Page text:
The young couple bagging produce in the egalitarian ’70s. ‘There wasn’t a lot of money, but there was plenty of love and integrity’
At the centre of the dispute is the family’s home in the village of Nemchinovo, just outside Moscow which the couple shared with their three children, Anastasia, 32; Ivan, 28; and Vasily, 17.
In 2014 the company that formally owns the mansion tried to sell it to another company. The sale stalled because Potanina was still living there. The company then filed a $1.1m writ against her for damages and she claims her ex-husband, to whom the companies are linked, is behind the her legal woes.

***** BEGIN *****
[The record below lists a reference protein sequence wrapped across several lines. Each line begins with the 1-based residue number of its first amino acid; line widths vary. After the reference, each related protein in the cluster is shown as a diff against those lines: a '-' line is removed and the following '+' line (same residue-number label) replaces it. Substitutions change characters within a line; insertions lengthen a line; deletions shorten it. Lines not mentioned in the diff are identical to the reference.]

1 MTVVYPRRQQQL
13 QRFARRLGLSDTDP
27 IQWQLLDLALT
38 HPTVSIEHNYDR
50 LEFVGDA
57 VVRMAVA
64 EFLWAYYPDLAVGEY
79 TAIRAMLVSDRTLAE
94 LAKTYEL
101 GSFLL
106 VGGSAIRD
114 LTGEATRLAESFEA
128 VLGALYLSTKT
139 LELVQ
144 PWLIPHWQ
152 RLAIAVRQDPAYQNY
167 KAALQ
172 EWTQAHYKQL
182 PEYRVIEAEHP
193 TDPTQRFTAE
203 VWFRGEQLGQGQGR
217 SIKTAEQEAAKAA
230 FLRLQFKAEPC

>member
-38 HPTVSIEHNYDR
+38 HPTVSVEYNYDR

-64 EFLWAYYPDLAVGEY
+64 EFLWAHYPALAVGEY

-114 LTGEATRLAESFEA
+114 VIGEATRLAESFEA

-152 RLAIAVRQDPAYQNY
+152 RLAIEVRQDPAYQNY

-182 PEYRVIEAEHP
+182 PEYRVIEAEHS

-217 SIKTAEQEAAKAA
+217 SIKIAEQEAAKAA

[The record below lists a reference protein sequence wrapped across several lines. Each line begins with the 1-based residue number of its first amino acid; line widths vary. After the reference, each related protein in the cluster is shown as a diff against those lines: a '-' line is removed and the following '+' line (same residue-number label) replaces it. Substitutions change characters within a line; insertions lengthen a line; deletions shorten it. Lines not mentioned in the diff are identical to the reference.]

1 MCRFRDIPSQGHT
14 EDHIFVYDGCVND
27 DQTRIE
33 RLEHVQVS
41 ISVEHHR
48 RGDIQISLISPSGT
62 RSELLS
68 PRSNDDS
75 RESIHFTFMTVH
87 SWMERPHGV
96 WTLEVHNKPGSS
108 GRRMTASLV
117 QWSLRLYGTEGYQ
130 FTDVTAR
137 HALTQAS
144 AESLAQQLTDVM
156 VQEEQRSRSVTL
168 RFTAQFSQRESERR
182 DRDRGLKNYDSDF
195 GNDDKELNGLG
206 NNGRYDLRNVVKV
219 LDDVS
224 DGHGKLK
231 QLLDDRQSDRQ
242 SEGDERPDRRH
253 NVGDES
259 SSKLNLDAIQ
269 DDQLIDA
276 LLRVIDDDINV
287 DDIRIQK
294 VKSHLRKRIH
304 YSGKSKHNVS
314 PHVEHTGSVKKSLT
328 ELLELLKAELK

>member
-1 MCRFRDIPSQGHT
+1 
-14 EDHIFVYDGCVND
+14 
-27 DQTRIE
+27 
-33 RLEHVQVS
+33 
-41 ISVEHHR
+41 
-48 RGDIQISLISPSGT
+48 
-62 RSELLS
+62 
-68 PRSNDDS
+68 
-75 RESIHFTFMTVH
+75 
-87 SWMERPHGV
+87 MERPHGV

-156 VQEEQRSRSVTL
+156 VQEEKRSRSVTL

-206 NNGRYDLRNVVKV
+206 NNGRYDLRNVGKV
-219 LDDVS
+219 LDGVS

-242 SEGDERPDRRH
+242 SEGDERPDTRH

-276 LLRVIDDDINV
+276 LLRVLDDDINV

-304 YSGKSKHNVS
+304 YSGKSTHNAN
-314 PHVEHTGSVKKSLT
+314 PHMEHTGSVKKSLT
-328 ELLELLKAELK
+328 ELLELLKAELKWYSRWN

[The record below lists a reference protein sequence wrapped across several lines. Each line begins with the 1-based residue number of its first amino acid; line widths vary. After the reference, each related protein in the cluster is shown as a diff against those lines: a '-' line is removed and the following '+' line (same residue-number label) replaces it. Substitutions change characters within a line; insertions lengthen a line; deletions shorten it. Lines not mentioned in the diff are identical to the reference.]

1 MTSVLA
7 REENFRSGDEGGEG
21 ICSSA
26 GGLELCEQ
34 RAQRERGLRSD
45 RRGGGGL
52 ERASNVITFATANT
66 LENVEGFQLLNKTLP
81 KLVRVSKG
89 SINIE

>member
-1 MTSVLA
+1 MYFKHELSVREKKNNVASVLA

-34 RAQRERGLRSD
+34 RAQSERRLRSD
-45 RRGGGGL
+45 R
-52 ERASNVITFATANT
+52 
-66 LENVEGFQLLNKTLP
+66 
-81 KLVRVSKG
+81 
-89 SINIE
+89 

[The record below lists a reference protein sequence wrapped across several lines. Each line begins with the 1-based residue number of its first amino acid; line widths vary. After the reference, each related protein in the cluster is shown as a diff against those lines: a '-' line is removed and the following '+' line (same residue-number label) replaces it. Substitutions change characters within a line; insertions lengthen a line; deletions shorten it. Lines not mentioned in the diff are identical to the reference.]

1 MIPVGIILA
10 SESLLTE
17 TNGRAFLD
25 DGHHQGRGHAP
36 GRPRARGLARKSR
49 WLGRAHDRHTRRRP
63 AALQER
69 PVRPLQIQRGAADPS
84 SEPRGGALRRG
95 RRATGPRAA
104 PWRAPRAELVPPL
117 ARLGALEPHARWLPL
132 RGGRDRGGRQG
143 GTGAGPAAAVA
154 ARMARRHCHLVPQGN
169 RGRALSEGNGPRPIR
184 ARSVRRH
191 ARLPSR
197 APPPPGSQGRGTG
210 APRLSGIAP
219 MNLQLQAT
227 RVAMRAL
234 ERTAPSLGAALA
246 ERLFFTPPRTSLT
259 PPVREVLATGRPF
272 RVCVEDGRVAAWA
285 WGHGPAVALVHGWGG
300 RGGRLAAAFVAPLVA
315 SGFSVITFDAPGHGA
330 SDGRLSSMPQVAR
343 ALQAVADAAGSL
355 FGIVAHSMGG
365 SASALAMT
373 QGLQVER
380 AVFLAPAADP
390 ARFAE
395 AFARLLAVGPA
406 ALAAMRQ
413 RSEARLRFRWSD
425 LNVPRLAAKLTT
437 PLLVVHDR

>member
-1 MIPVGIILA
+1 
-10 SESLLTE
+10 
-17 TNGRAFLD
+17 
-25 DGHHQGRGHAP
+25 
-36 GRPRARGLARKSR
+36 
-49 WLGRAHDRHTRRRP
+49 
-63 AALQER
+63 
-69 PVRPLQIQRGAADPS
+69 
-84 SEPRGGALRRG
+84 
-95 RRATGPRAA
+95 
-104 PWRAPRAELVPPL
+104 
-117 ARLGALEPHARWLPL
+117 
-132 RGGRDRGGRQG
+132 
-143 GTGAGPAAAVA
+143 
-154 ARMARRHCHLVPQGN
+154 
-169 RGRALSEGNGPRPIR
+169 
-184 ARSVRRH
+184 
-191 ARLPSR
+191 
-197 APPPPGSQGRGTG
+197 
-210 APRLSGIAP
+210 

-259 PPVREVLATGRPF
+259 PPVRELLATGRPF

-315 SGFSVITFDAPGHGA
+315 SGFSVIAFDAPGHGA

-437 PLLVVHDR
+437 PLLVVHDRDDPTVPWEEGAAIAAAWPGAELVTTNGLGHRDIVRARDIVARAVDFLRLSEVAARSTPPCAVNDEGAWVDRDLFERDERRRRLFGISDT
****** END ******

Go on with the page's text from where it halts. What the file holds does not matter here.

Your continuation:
“It’s traditional. Deprive me of money and drive me out of the house,” Potanina said “There are many people who end up in this situation. I guess this is true worldwide but especially in Russia. Our society is male dominated. The law is male. The ideology is male.”
The Potanins with theirtwo youngest children, Anastasia and vassilly
For Potanina, this is a far cry from communist times when Potanina met her future husband at school. They dated, fell in love and got married. Photos show Potanin, the son of high-ranking party officials, with hippyish long hair. “We had absolutely no money,” she said. “I did not marry an oligarch who already owned factories and steamships. We lived in my parents’ apartment.”
She, however, finds herself in the oligarchic equivalent of hard times after the very public, very bitter public divorce from Vladimir Potanin.